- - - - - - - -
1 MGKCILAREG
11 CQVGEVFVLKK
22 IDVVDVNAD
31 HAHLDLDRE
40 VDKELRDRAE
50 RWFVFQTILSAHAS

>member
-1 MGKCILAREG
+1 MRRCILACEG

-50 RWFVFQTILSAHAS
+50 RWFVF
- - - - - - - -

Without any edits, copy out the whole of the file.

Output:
1 MGKCILAREG
11 CQVGEVFVLKK
22 IDVVDVNAD
31 HAHLDLDRE
40 VDKELRDRAE
50 RWFVFQTILSAHAS

>member
-1 MGKCILAREG
+1 MRRCILACEG

-50 RWFVFQTILSAHAS
+50 RWFVF